Ian Thomas Ash, originally from New York, is a freelance documentary filmmaker who has lived in Japan for 10 years. When the magnitude-9.0 earthquake hit off the coast of northeastern Japan on March 11, Ian felt its effects in the nation’s capital, Tokyo. The impact of the quake, tsunami and the ongoing threat of radioactive fallout from the stricken Fukushima nuclear power plant 150 miles away is taking its toll.

In a recent guest articles for Discovery News, Ian documented the impact the ongoing crisis was having on the populace of the nation’s capital. He also wrote about what he saw during a trip to the city of Ishinomaki, one of the many cities hit hard by the tsunami. In April, Ian documented the journey made by a group of volunteers led by three brothers who travel to tsunami-devastated Ishinomaki City. He also interviewed ENS Margaret Morton, who was stationed aboard the Navy destroyer USS Mustin when the earthquake struck.

Ian also ventured inside the stricken Fukushima power plant’s 30 kilometer radiation exclusion zone with cameraman Colin O’Neill to document the conditions the local population are currently enduring. Part 1, Japan Crisis: Entering the Radiation Zone, was published on May 9; Part 2, Japan Crisis: The Children of Minamisoma City, was published on May 18; and Part 3, “Japan Crisis: Going to School 32 km from Fukushima,” was published on May 31.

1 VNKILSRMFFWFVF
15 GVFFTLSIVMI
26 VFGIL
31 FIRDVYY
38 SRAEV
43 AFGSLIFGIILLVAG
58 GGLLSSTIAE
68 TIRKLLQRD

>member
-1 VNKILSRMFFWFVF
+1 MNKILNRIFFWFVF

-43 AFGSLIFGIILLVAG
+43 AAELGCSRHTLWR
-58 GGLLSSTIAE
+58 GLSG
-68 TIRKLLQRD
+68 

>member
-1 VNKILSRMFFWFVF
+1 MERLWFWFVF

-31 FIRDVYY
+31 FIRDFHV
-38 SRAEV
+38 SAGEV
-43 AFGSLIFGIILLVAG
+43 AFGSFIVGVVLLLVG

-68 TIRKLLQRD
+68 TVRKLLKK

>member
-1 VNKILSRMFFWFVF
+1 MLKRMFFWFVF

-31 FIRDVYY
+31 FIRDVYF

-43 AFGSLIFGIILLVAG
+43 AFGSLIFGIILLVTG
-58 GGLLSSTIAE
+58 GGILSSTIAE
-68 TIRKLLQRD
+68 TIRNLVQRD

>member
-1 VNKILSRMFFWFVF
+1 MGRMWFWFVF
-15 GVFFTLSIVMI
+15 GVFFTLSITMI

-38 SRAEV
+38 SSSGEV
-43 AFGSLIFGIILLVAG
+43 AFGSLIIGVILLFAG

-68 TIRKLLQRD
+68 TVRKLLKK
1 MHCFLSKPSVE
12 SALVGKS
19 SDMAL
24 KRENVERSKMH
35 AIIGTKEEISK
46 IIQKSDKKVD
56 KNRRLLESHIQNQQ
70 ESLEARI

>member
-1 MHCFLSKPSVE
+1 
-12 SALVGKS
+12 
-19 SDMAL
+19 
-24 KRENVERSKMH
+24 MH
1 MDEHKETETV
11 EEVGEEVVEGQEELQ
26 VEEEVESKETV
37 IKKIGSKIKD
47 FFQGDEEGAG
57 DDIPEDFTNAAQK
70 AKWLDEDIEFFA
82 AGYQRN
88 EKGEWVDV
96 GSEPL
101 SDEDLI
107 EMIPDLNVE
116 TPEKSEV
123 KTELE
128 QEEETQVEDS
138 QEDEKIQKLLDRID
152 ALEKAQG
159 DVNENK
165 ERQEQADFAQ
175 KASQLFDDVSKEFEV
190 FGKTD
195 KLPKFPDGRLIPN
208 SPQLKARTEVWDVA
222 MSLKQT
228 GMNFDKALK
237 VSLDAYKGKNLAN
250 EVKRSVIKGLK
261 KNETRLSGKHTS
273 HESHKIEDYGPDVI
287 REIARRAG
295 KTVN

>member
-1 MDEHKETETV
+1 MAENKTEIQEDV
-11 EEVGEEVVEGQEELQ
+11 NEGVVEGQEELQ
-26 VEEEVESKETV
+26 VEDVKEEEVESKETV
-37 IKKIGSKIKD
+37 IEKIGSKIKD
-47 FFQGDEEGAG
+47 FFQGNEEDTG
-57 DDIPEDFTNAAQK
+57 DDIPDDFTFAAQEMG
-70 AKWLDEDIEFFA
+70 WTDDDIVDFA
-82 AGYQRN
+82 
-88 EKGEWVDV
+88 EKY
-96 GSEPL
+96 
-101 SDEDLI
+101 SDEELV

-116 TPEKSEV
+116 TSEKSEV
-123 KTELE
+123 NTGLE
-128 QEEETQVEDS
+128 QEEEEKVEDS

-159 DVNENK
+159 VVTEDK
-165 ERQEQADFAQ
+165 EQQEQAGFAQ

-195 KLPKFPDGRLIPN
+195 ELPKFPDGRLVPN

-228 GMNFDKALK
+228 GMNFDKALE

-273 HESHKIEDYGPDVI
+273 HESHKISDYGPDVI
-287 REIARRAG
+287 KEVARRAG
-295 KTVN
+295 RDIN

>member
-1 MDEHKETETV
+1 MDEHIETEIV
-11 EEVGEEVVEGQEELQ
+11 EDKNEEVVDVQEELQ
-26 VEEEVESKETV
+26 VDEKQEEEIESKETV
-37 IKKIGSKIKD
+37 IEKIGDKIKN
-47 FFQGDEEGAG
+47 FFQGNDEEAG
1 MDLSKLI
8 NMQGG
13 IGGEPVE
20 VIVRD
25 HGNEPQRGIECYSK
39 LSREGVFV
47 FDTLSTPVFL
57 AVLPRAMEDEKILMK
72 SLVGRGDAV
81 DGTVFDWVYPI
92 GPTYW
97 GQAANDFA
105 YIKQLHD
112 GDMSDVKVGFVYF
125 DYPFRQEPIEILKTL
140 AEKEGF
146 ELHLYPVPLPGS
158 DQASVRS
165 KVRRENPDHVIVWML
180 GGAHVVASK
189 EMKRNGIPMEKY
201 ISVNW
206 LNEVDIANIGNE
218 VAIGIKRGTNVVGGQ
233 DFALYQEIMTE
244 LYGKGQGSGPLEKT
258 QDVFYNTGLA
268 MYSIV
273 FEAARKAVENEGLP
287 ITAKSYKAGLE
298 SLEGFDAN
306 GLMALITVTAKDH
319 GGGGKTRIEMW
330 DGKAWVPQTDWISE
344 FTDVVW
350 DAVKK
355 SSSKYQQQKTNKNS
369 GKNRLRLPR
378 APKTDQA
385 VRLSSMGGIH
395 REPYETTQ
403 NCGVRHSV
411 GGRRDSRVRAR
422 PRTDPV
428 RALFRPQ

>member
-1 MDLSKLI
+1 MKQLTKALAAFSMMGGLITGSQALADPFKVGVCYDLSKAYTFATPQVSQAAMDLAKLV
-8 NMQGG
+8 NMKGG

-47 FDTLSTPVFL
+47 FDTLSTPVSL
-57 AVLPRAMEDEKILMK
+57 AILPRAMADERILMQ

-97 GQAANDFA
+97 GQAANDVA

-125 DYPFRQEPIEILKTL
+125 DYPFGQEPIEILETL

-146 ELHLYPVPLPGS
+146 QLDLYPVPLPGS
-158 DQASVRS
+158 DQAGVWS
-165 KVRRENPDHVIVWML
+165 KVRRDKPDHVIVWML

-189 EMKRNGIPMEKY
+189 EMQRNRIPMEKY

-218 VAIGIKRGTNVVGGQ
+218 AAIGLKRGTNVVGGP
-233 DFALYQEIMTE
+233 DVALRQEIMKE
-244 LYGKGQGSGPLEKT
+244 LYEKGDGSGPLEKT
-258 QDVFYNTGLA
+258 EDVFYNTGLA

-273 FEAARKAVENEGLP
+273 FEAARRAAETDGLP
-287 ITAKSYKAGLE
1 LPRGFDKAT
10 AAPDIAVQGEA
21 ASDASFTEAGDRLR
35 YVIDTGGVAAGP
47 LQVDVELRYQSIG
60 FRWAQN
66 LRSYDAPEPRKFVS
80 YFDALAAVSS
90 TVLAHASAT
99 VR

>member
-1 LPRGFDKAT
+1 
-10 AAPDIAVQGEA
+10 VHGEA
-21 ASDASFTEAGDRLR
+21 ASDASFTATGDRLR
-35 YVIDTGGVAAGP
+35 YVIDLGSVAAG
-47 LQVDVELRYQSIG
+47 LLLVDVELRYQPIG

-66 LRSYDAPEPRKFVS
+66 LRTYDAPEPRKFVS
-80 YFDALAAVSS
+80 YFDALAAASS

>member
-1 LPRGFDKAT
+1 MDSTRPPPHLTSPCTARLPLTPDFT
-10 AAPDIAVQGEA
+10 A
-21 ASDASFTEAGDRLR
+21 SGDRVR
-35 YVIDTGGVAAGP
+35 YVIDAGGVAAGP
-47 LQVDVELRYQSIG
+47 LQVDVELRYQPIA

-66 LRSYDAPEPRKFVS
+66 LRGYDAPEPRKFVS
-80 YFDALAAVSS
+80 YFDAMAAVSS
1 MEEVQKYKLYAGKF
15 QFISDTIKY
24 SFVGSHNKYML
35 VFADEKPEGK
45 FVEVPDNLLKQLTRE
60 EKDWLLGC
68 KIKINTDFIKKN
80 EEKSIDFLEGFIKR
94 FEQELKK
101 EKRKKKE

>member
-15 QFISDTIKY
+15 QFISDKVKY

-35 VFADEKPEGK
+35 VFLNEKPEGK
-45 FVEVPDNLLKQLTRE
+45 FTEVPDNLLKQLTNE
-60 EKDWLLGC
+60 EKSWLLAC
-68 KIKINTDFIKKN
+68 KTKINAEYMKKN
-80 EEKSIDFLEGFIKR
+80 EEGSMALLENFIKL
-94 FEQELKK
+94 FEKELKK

You can see more of Ian’s documentary work by visiting Ian’s YouTube Channel. He also regularly updates his personal blog, Documenting Ian.

WIDE ANGLE: Japan in Crisis


Following the March 11 triple disaster of an earthquake, tsunami and nuclear meltdown, people as far away as Tokyo and beyond are still being affected on a daily basis.

There is constant news of radiation being found in fresh produce and other agricultural/marine products. And now that the nuclear reactor in Fukushima is no longer operational, the whole of the region has been asked to conserve energy this summer (by decreasing use of air conditioners, for example) or face more power outages.

While editing my film about the children in the 30 km zone who have been exposed to unnaturally high levels of radiation, I found myself becoming even more frustrated.

Then I discovered an unusual way to relieve the stress: I began finding funny moments in the otherwise sad footage. I call them my “gallows humor” moments, and they offer much-needed respite from this great tragedy.

In “Reporter vs. Radiation,” a foreign correspondent for a major international publication asks an expert in radiation something he should have learned in kindergarten:

The grandmother in “Grandma vs. Earthquake” always puts a smile on my face:

Technology is outdone by nature in “Tsunami vs. Car GPS”:

And finally, in “Papa vs. Radiation” a middle-aged man finds something other than genetics to blame for going bald:

The events of March 11 took away so much, but they haven’t taken away our ability to laugh.